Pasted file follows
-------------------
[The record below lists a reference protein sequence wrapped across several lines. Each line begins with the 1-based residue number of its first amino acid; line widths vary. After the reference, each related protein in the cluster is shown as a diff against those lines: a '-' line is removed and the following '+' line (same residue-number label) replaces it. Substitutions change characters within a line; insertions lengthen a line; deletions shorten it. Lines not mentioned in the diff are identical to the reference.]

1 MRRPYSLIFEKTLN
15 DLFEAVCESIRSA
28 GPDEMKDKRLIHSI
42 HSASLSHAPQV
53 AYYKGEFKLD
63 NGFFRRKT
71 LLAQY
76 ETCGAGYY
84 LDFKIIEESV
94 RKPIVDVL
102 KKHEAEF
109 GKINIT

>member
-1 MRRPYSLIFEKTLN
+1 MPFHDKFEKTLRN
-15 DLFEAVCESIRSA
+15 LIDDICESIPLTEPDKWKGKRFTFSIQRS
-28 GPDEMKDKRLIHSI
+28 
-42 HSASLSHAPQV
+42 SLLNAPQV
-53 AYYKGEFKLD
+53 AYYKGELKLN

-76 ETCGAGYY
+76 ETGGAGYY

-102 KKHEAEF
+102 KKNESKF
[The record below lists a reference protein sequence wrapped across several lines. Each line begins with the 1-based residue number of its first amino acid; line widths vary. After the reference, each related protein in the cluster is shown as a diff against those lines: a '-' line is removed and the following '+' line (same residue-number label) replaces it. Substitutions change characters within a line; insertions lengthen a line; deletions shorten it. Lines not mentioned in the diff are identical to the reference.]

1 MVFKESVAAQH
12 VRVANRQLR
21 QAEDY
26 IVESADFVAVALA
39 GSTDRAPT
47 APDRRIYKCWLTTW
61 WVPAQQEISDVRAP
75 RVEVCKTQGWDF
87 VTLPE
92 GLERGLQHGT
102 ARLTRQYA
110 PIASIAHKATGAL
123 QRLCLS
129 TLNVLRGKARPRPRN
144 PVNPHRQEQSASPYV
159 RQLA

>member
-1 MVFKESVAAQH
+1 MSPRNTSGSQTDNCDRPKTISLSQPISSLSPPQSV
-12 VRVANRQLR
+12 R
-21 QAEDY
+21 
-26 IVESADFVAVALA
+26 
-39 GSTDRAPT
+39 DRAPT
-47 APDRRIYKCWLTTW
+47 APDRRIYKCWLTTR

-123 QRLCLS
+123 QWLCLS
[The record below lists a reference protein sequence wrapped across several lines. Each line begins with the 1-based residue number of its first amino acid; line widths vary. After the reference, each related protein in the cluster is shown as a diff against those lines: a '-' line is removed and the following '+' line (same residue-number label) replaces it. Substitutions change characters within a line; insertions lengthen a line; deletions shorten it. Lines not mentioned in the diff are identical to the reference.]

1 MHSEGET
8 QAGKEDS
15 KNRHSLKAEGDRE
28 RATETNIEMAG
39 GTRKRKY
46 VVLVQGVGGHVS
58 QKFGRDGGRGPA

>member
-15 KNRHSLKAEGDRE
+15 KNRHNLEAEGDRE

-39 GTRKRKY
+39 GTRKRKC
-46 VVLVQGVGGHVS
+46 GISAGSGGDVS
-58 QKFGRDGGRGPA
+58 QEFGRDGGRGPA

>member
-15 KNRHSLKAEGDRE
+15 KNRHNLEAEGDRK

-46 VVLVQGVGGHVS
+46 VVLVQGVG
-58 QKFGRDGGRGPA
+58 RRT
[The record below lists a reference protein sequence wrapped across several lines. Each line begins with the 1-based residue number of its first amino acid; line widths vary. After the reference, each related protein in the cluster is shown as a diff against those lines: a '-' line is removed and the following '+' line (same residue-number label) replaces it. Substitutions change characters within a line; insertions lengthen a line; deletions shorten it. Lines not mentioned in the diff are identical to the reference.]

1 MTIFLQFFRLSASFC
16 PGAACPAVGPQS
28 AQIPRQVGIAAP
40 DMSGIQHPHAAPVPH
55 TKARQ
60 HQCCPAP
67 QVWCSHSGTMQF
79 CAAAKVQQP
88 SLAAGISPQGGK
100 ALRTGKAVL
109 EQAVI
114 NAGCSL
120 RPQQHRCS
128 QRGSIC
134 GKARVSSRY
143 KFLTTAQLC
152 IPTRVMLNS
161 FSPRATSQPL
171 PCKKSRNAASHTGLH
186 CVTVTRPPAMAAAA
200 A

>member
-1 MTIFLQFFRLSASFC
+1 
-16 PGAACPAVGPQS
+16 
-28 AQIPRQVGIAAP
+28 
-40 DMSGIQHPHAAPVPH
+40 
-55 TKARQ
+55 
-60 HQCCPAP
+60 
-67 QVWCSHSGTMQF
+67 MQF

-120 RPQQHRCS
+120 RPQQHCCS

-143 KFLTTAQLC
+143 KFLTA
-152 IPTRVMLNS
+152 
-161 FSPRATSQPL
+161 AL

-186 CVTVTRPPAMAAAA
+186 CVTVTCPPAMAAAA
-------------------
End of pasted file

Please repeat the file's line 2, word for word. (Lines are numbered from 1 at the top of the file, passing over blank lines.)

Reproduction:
1 MRRPYSLIFEKTLN